By Tom Arnold
LONDON (Reuters) -The world’s poorest countries will still require nearly $200 billion to restock depleted reserves after an imminent injection of new money from the International Monetary Fund, credit rating agency S&P Global has estimated.
The IMF is putting the finishing touches on a record $650 billion allocation of its Special Drawing Right quasi-reserve asset as part of efforts to help low-income countries hard hit by the COVID-19 crisis.
Because the IMF’s cash gets divided between all its countries, including rich ones, only 7% or $42 billion will go to the 44 poorer nations with the lowest S&P sovereign credit rating scores.
It would still be enough to restore the financial reserves of Zambia, Jordan, El Salvador, Benin and Togo to adequate levels – roughly defined as enough to cover three months of imports, all short-term external debt payments or 20% of the money circulating in the economy, S&P said.
An additional two of the 44 – Democratic Republic of Congo and Suriname – would see at least one of three reserve adequacy measures restored.
Nevertheless, another $189 billion would be required to bring the reserves of all remaining ‘B+’ rated countries up to adequate levels, although that did include the likes of Turkey too.
There is a potential solution. The United States and other Group of Seven nations are considering redistributing $100 billion of the $280 billion they will get from the new SDR handout. [nL2N2NV0GR] If all richer countries are included, it goes up to nearly $440 billion.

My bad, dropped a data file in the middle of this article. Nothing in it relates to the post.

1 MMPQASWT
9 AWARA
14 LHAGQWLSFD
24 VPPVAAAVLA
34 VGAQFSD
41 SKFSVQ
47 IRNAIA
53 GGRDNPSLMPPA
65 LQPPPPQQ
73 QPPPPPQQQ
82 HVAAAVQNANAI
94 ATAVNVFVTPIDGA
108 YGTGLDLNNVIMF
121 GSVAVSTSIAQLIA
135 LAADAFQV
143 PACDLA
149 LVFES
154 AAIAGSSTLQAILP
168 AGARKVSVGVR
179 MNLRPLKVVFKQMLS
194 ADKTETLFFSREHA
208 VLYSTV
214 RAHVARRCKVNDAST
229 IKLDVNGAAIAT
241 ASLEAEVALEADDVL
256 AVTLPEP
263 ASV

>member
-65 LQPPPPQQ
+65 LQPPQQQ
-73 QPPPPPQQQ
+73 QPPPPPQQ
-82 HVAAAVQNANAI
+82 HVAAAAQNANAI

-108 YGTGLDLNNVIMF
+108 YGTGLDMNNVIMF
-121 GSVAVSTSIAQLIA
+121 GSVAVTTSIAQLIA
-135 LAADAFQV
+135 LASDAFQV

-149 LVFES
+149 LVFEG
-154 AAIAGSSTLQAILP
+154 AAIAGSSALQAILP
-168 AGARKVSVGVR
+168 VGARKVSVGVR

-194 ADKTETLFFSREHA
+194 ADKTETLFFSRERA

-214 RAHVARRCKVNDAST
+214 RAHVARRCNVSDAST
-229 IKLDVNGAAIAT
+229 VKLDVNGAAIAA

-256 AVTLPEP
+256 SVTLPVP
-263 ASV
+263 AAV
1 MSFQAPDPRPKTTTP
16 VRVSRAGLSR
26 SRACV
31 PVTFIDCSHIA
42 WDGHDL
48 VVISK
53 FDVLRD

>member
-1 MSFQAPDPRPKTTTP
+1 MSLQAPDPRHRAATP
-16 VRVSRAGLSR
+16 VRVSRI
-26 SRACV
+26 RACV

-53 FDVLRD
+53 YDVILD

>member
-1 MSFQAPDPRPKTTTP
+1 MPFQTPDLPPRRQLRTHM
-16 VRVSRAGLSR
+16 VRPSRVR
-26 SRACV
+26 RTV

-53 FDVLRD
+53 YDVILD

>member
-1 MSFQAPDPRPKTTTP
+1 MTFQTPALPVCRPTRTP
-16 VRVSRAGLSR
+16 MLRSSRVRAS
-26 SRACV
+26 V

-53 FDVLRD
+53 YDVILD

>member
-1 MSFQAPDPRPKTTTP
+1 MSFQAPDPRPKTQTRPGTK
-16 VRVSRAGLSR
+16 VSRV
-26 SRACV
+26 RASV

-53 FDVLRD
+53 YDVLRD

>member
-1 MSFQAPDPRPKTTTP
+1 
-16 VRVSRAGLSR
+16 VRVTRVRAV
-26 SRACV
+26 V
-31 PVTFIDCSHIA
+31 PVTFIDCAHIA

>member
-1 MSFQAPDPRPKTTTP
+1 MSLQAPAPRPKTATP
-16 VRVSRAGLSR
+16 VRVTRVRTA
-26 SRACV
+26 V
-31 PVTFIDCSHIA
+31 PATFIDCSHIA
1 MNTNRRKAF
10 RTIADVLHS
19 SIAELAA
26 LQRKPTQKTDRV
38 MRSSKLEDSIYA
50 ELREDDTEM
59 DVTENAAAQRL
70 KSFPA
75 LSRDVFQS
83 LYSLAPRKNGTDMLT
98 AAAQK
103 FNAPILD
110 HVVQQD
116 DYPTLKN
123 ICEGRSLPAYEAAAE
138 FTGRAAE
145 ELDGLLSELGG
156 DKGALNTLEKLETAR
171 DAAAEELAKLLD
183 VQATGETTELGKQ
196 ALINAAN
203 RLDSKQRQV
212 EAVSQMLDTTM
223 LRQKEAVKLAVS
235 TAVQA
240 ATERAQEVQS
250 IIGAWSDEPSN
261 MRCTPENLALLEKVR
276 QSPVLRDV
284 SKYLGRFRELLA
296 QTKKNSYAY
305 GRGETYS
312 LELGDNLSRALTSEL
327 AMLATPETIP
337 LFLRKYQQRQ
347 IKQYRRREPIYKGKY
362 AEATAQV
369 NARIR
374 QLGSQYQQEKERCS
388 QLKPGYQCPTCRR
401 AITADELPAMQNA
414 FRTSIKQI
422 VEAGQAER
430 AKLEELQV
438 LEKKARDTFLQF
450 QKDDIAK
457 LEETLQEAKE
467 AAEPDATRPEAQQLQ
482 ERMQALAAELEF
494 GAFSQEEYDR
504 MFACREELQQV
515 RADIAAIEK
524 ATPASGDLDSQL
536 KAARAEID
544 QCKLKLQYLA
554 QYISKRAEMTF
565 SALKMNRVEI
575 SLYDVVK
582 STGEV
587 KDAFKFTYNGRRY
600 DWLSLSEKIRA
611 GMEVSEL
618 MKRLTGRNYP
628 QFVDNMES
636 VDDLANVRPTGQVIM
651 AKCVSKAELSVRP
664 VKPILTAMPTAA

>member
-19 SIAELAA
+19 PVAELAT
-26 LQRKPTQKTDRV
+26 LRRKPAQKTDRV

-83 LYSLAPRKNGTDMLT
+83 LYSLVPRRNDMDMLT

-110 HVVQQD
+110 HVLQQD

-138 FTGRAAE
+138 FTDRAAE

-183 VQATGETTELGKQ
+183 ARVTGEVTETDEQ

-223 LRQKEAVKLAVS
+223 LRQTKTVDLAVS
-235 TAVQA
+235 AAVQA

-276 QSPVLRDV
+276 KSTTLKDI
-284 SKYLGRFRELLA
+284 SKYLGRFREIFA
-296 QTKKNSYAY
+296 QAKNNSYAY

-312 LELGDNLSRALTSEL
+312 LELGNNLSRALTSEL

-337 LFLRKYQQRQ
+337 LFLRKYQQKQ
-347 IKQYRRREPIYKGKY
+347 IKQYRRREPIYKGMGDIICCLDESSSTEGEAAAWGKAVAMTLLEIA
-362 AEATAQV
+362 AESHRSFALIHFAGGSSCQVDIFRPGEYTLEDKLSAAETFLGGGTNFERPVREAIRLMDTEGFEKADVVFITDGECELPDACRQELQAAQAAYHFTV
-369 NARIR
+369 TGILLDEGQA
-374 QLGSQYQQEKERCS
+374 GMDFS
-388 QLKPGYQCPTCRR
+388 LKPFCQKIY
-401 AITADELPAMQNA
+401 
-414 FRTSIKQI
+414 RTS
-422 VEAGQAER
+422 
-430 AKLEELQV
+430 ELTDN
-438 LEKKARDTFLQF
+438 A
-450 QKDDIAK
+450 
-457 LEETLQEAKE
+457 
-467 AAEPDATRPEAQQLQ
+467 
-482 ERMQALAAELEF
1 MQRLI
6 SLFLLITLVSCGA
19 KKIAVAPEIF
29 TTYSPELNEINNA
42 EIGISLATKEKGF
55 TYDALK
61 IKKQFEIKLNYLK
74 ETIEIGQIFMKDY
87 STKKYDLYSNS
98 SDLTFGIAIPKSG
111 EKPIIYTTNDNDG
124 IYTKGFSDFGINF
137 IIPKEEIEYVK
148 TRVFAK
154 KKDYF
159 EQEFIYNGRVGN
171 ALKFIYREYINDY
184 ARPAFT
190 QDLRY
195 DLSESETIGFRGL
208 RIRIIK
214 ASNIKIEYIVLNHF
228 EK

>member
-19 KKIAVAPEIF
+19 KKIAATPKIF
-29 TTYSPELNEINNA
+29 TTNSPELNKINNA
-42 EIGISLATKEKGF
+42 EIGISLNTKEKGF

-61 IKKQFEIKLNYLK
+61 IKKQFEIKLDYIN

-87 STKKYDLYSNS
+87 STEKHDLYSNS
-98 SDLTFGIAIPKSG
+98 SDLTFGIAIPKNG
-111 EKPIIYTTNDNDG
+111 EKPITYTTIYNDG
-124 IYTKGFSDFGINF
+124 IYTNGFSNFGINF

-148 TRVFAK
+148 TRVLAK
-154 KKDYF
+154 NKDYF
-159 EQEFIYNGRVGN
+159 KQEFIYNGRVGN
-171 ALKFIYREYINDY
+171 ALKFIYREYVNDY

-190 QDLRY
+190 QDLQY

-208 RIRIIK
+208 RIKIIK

“We calculate a reallocation of an estimated 42% of wealthy country SDR allocations to low-income countries (LIC).. would be what it would take to bring the reserve levels in all rated LIC up to complete reserve adequacy,” S&P said.
Seven countries – Burkina Faso, Mozambique, Kenya, Bolivia, Congo Republic, Belize, and Suriname – would need less than $1 billion each to shore up their reserves.
Fund managers see the SDR overhaul as a boost for low-income economies without relieving financial pressures altogether.
Many of these countries’ borrowing costs have come down sharply since last year’s initial COVID-19 panic, meaning there was less room for positive catalysts, said Aaron Grehan, deputy head of emerging market debt at Aviva Investors.
“By far the most important factor for us … is the IMF, not with regards to SDRs but with specific programmes for specific countries – that’s where we’re likely to see the drivers of better investment opportunities,” he said.
(Additional reporting by Marc Jones and Karin Strohecker and , Editing by William Maclean and Paul Simao)